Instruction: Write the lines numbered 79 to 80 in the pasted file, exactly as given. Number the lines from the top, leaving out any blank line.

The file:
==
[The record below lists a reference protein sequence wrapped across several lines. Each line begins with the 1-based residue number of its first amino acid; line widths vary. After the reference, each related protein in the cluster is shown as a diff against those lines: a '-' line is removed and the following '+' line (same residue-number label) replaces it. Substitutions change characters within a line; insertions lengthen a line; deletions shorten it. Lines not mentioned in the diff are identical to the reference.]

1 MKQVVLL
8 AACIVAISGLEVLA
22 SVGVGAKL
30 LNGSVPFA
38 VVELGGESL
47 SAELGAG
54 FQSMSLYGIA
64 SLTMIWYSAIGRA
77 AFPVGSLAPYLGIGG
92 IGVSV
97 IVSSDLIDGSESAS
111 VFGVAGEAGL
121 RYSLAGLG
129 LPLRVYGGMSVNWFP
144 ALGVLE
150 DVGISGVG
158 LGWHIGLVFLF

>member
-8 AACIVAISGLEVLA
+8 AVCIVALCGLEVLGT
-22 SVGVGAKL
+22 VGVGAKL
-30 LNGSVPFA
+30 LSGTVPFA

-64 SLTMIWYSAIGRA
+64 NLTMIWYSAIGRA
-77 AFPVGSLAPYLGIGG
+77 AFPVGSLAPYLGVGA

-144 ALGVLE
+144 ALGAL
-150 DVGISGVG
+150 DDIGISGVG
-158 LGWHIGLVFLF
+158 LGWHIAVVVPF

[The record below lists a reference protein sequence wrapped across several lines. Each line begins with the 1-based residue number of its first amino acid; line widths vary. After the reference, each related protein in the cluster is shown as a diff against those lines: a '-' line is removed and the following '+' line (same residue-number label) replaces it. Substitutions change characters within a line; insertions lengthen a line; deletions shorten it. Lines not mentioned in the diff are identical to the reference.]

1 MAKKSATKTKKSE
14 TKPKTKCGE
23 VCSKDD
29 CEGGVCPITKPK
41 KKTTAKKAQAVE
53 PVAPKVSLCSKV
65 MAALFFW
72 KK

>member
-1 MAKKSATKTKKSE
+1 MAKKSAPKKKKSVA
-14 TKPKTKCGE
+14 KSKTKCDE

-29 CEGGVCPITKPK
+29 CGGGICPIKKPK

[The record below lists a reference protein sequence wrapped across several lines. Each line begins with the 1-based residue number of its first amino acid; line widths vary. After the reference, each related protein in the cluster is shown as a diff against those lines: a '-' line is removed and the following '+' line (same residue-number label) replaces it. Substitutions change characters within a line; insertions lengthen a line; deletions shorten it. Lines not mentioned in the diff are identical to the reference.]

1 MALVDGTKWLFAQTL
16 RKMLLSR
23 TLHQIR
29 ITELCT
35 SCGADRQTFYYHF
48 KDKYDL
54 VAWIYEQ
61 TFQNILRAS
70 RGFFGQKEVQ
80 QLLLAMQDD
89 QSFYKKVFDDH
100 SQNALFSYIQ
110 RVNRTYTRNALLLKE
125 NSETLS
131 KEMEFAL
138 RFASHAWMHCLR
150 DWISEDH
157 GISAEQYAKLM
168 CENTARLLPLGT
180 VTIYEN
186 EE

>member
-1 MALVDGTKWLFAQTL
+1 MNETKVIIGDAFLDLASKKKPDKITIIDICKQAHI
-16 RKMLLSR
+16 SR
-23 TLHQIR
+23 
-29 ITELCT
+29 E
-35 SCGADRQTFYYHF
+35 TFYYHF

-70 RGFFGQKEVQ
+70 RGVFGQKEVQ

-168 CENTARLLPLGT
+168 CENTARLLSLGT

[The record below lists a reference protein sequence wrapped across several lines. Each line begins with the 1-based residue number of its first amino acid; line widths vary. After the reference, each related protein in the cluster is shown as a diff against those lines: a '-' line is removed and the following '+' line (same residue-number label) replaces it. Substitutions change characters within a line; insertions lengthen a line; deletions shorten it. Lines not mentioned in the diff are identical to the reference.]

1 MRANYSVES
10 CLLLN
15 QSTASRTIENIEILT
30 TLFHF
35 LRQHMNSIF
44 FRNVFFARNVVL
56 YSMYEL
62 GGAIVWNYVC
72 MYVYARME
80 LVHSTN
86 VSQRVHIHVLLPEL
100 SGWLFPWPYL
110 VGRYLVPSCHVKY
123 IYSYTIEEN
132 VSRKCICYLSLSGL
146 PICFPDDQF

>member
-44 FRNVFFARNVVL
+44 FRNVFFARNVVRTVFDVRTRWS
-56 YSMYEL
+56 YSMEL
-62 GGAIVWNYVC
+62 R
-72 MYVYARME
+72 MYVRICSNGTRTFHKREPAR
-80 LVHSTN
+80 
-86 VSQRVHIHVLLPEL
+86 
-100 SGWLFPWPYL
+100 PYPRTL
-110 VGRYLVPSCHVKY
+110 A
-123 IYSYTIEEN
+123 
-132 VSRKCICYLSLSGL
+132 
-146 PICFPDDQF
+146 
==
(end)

-23 TLHQIR
+23 